2. Get yourself in front of the budget committees, Dean, Provost, and anyone else who will listen about some kind of “rental budget.”  Maybe VL3500 spots are out of your price range to buy, but don’t you understand the importance of students just getting to take them out of the case and plug them in?  Patch them?  Learn why you TILT first and never PAN first?  Allow them to PLAY so that when they’re in the real world with people expecting them to deliver, they make good choices because you gave them the ability to play first.
  3. I understand you already have an ETC Express 24/48 or an Express 250, or maybe even something as lovely as a Leprechon LP-612.  Why not rent in a Hog 4, MA2 lite, Avolites Tiger Touch 2, or something larger format so that your students can understand why in the real world we use more than one playback for a reason?  While we’re on that subject, familiarize yourself with things like what TRACKING is and how to use it…  what a PART CUE is…  How to use Spreadsheet on an ETC desk you may have in your theatre… what split timings are…  inhibitive submasters and why they’re useful…installing profiles for multi-channel fixtures…  ALL of that stuff is included in your stack desk, it’s all basic programming.  All this costs you is time, and if you don’t have time for your students, you don’t deserve to be anywhere near them.  Sorry, that’s our industrial reality.
  4. Have you any idea how many free resources there are out there to get you at least somewhat more intelligent for your students than you are now?!  How about Control Booth, The Light Network, ESTA, Jim On Light, ProLightingSpace, and USITT just to name a few?  What the hell are you waiting for?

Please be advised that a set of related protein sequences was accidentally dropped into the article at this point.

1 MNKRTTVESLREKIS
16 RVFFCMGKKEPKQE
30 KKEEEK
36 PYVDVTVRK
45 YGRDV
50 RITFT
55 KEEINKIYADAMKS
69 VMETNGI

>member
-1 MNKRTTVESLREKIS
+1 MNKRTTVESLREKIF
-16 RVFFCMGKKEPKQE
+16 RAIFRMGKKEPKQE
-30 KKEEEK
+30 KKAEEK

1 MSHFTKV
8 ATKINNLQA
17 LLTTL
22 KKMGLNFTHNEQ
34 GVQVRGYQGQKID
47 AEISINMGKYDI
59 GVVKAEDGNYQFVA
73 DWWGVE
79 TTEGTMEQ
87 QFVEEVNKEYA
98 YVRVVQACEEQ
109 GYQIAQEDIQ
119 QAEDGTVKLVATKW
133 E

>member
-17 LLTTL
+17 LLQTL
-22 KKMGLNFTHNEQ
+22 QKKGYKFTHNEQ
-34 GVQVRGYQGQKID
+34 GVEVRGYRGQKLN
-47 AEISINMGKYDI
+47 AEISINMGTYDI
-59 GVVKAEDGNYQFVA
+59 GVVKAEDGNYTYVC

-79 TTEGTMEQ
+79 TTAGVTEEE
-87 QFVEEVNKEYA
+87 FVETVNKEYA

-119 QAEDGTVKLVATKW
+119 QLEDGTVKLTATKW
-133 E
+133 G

5. Electrical — teach your kids how to read a meter.  Teach them about continuity checks, they’re not always gonna have a GamChek at their disposal.  Teach them how to meter power coming from a distro, SAFELY, and show them how it is to not get dead when doing something like that.  Ever handed a young stagehand a meter and watch them struggle to even plug their leads in?  Terrifying.  Teach them which holes NOT TO STICK THE PROBES IN, too.  Holy shit.
  6. Pay Richard Cadena to come to your school.  Take your happy ass over to the chair of your department and ask him or her to ask HIS or HER boss to find the small amount of money to do just that.  When he leaves, your students will know more about electricity than you’ve ever imagined.